People often argue that monetary offset doesn’t work perfectly.  That’s obviously true, but the implication of this fact is frequently misinterpreted.  At times, the Fed is too expansionary (1970s, 2021) and at other times they are too contractionary (1930s, 2008-16).  But ex ante we don’t know what sort of mistake they will make, and hence a lack of monetary offset is not an argument for either an inflationary or a deflationary effect. 

Tyler spends a portion of his post discussing how crypto might affect aggregate demand, but I’m not persuaded by his reasoning.  He doesn’t tell us why this effect would lead the Fed to make a mistake in one direction or another.  The Fed knows about crypto.  Perhaps they overestimate its inflationary impact or perhaps they underestimate its inflationary impact.  I don’t know which is true, and I suspect that you don’t know either.

Perhaps Tyler is not thinking about monetary offset, rather he is viewing his analysis as a sort of input into Fed decision-making. Advice on how they might need to adjust policy from the baseline in response to crypto, in order to achieve effective monetary offset. But what is the baseline? There is no such thing as the Fed doing nothing. There is no baseline, except perhaps 2% inflation. But that merely assumes the answer! So what does it mean to talk about anything being inflationary? Holding what constant?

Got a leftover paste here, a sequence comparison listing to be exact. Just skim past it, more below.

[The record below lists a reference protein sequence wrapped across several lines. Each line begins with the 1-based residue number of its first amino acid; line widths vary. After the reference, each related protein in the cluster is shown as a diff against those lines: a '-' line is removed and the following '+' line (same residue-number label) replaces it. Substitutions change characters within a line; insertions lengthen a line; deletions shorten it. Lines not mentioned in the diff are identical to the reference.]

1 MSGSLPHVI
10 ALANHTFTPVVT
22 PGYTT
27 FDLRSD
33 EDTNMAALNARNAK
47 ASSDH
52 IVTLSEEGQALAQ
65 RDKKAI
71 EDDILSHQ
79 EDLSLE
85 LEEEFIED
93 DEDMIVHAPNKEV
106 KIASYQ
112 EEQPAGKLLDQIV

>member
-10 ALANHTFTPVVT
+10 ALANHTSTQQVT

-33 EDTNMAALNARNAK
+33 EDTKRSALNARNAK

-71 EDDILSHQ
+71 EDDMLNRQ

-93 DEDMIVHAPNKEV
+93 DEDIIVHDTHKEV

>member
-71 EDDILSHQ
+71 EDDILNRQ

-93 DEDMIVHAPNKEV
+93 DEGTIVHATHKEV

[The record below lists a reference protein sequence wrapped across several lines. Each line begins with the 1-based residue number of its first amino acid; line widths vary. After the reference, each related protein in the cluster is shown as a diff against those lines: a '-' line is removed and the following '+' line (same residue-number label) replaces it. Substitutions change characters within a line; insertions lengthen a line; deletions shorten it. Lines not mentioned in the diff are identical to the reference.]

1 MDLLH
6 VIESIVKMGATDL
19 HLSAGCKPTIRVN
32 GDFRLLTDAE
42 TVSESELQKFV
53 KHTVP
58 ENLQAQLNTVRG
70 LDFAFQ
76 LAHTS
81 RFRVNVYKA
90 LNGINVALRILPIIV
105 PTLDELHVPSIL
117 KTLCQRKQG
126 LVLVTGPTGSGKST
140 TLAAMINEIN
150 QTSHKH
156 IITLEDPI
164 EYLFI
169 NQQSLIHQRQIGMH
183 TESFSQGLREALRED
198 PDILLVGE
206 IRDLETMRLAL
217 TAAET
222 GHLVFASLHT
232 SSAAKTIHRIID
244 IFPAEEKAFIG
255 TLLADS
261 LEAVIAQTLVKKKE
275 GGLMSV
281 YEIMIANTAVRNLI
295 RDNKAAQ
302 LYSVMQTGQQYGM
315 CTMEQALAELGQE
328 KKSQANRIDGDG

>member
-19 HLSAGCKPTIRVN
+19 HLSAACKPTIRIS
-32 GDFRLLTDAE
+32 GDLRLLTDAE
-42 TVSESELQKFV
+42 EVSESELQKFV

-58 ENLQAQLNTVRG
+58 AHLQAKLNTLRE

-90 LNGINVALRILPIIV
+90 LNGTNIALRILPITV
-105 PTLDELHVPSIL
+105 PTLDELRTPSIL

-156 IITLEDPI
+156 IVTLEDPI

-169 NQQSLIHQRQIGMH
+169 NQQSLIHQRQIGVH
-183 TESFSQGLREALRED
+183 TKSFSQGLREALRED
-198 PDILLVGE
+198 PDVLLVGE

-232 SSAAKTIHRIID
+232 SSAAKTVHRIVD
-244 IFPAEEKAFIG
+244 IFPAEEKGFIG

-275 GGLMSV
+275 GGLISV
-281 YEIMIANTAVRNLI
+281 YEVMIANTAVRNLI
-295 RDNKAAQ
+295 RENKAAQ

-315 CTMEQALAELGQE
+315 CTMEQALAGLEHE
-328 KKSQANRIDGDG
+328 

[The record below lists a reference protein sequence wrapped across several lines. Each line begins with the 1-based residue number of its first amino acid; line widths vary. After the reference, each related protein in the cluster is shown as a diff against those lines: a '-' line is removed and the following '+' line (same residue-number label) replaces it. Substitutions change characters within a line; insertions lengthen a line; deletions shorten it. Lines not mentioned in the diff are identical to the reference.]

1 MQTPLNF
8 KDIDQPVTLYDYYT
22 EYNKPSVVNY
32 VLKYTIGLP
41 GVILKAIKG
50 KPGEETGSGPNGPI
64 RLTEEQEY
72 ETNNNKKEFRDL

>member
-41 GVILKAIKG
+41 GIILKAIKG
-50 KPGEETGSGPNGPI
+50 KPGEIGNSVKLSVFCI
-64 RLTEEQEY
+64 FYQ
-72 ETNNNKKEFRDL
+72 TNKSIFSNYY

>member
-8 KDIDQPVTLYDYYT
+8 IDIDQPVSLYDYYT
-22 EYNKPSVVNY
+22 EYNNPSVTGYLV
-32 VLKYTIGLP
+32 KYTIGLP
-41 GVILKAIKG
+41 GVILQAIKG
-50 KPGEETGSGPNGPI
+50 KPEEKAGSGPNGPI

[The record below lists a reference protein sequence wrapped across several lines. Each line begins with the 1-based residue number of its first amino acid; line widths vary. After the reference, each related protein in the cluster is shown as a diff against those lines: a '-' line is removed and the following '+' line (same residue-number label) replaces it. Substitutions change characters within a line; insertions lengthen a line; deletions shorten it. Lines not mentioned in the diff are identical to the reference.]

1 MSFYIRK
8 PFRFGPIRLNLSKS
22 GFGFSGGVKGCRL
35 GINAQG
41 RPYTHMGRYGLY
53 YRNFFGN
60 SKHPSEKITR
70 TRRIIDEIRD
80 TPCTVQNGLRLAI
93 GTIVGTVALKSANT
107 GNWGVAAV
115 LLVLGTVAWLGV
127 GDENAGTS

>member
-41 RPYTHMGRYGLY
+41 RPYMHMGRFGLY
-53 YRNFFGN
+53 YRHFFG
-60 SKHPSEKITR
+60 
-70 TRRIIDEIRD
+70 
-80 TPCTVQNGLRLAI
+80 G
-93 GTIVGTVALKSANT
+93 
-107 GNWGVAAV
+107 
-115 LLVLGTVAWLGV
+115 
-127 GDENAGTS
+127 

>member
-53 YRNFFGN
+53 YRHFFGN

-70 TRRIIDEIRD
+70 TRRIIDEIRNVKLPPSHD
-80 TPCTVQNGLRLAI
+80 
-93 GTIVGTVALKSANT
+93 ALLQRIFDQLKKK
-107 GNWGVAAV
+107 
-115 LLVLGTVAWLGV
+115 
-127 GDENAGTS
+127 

Lost in translation

More than 10 years ago, Forbes reported:

China Daily reported Friday that unnatural deaths have taken the lives of 72 mainland billionaires over the past eight years. (Do the math.)

Which means that if you’re one of China’s 115 current billionaires, as listed on the 2011 Forbes Billionaires List, you should be more than a little nervous.

I seem to recall that I criticized this article, but I cannot find the post. In any case, it’s hard to keep down fake news. Just a couple months ago the Financial Times repeated this nonsense:

Citing statistics from the Chinese press, the article pointed out that 72 of the country’s billionaires had died premature deaths in the previous eight years. The original piece in China Daily, which is published by the Communist party, provided the details: “Among the 72 billionaires, 15 were murdered, 17 committed suicide, seven died from accidents, 14 were executed according to the law and 19 died from diseases.”

Doesn’t the FT have a fact checker?

This is from the original China Daily story from 2011:

Since 2003, 72 billionaires in the Chinese mainland have died an unnatural death, the Changchun-based New Culture News reported Friday. . . .

Among the 72 billionaires, 15 were murdered, 17 committed suicide, seven died from accidents, 14 were executed according to the law and 19 died from diseases.

There were approximately 60,000 people with 100 million yuan in the Chinese mainland at the end of 2010, according to the GroupM Knowledge – Hurun Wealth Report 2011.